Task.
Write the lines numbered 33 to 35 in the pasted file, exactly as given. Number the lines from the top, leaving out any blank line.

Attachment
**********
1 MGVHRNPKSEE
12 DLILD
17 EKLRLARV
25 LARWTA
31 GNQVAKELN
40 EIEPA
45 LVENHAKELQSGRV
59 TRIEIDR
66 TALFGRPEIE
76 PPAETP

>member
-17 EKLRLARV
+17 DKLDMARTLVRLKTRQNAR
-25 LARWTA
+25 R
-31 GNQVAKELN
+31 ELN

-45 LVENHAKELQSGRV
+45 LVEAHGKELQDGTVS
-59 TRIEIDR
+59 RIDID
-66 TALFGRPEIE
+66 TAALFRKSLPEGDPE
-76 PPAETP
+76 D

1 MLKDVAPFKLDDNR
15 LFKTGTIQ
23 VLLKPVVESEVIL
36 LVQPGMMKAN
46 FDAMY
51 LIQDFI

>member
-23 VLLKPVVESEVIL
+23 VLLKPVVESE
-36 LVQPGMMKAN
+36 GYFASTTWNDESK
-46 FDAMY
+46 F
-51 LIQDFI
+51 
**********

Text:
-23 VLLKPVVESEVIL
+23 VLLKPVVESE
-36 LVQPGMMKAN